Four students read the following text and used it in their essays in slightly different ways. Which would count as plagiarism?
Elaine Tyler May's (1997, ‘Barren in the Promised Land : Childless Americans and the Pursuit of Happiness’ Harvard University Press
‘Because women's wages often continue to reflect the fiction that men earn the family wage, single mothers rarely earn enough to support themselves and their children adequately. And because work is still organized around the assumption that mothers stay home with children, even though few mothers can afford to do so, child-care facilities in the United States remain woefully inadequate’
Student A wrote:
Since women's wages often continue to reflect the mistaken notion that men are the main wage earners in the family, single mothers rarely make enough to support themselves and their children very well. Also, because work is still based on the assumption that mothers stay home with children, facilities for child care remain woefully inadequate in the United States.
Verdict: Plagiarism.
There is too much direct borrowing in sentence structure and wording. The writer changes some words, drops one phrase, and adds some new language, but the overall text closely resembles May's. There is no acknowledgment (citation) of it being May’s work.
However, even if May were acknowledged this is still plagiarising because the lack of quotation marks indicates that it is paraphrased and in the students's own words.
Student B wrote:
By and large, our economy still operates on the mistaken notion that men are the main breadwinners in the family. Thus, women continue to earn lower wages than men. This means, in effect, that many single mothers cannot earn a decent living. Furthermore, adequate day care is not available in the USA because of the mistaken assumption that mothers remain at home with their children.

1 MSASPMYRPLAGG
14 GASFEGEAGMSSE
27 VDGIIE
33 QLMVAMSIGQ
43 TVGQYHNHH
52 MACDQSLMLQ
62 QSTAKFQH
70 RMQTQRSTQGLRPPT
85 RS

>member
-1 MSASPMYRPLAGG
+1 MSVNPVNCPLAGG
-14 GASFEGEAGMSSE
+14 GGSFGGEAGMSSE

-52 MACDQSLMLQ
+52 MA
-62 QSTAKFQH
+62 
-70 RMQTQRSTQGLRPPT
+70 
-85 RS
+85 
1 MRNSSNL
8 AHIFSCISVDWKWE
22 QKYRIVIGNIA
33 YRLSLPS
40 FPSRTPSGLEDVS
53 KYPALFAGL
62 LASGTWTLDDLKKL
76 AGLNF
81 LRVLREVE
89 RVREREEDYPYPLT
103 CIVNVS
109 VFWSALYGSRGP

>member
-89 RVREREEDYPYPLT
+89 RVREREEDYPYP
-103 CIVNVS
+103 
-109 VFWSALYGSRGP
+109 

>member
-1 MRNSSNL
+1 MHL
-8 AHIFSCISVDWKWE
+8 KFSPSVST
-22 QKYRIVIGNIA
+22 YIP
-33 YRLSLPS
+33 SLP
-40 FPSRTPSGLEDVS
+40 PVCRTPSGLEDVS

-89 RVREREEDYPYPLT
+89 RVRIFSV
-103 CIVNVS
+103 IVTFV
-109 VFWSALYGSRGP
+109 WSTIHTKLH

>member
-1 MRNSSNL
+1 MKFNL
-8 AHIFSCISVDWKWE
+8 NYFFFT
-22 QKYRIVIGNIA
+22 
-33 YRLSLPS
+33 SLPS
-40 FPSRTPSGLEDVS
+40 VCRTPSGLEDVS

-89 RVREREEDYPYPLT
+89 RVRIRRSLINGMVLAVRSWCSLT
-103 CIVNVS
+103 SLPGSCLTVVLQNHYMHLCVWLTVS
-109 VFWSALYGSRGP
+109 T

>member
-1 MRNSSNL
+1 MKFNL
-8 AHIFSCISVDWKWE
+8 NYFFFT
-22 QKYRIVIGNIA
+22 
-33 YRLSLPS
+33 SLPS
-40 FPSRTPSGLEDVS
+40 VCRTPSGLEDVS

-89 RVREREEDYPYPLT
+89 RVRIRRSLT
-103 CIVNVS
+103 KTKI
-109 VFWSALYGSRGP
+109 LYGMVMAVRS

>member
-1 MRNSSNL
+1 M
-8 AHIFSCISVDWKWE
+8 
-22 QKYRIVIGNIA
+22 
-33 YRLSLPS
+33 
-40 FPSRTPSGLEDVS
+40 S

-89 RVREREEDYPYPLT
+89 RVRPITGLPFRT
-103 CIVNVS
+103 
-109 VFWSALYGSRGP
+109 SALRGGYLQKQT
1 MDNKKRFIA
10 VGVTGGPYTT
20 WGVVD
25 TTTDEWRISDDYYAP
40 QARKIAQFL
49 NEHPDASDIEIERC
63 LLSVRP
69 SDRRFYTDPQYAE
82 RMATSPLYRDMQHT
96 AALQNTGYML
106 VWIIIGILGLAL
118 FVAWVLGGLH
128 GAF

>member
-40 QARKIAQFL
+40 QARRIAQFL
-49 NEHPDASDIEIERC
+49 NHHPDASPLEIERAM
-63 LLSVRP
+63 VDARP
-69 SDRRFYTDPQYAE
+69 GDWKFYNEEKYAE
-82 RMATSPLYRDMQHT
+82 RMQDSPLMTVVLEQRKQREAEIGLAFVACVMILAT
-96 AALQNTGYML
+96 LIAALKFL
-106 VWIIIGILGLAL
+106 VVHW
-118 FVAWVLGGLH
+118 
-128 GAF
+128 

Verdict: Plagiarism.
It shows good paraphrasing of wording and sentence structure, but May's original ideas are not acknowledged. Some of May's points are common knowledge (women earn less than men, many single mothers live in poverty), but May uses this common knowledge to make a specific and original point and her original conception of this idea is not acknowledged.
Student C wrote:
As Elaine Tyler May (1997, p.588) points out, ‘women's wages often continue to reflect the fiction that men earn the family wage’. Thus many single mothers cannot support themselves and their children adequately. Furthermore, since work is based on the assumption that mothers stay home with children, facilities for day care in this country are still ‘woefully inadequate.’
Verdict: Borderline plagiarism.
Although the writer now cites May and so it is closer to telling the truth about the text's relationship to the source, it continues to borrow too much language.
Student D wrote:
Women today still earn less than men — so much less that many single mothers and their children live near or below the poverty line. Elaine Tyler May (1997, p.588) argues that this situation stems in part from ‘the fiction that men earn the family wage’ May further suggests that the American workplace still operates on the assumption that mothers with children stay home to care for them.
Verdict: No plagiarism.
The writer makes use of the common knowledge in May's work, but acknowledges May's original conclusion and does not try to pass it off as his or her own. The quotation is properly cited, as is a later paraphrase of another of May's ideas.